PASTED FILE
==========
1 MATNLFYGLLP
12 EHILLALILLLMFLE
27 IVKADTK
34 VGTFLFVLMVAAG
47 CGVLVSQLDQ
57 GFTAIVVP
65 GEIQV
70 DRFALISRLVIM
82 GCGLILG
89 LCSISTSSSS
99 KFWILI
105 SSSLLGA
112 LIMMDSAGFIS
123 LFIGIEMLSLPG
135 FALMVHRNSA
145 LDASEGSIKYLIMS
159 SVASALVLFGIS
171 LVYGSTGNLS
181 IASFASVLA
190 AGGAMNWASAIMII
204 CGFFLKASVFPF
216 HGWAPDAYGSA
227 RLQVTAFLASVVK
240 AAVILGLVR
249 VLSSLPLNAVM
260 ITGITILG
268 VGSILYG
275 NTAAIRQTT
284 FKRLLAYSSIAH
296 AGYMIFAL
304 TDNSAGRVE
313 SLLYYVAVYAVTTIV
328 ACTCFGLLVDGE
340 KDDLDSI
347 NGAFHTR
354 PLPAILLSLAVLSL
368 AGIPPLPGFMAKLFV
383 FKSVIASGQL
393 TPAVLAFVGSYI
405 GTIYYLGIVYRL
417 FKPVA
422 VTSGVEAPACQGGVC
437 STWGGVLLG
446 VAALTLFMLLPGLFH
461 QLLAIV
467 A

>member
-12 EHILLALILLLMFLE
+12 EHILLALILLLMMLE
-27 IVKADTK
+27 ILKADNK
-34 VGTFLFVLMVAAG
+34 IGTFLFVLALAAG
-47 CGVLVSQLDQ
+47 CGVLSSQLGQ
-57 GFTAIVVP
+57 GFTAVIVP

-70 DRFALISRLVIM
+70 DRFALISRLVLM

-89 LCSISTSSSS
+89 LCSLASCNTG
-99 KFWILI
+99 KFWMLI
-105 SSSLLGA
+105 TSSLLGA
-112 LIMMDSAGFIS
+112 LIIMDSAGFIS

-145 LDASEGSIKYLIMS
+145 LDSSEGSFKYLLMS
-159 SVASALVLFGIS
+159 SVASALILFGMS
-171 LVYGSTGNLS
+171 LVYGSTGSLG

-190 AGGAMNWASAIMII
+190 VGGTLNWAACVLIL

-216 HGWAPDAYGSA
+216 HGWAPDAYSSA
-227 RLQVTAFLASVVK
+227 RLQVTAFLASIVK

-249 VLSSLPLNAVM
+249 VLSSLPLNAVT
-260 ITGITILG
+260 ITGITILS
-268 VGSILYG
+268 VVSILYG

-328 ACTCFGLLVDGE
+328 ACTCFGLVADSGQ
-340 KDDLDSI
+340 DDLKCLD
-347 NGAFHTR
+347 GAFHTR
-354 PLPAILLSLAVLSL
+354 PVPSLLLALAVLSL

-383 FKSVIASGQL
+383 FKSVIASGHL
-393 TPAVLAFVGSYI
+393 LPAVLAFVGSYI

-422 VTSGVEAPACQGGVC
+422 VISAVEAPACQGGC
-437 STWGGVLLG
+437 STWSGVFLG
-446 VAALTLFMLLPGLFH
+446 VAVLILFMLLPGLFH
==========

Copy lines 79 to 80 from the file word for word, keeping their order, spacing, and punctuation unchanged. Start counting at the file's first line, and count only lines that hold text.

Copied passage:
+227 RLQVTAFLASIVK

-249 VLSSLPLNAVM